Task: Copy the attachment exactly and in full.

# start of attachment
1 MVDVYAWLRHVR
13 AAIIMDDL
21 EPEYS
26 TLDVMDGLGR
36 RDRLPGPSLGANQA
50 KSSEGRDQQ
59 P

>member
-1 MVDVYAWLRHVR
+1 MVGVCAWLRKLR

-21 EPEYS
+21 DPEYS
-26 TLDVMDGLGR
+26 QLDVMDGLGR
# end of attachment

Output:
1 MVDVYAWLRHVR
13 AAIIMDDL
21 EPEYS
26 TLDVMDGLGR
36 RDRLPGPSLGANQA
50 KSSEGRDQQ
59 P

>member
-1 MVDVYAWLRHVR
+1 MVGVCAWLRKLR

-21 EPEYS
+21 DPEYS
-26 TLDVMDGLGR
+26 QLDVMDGLGR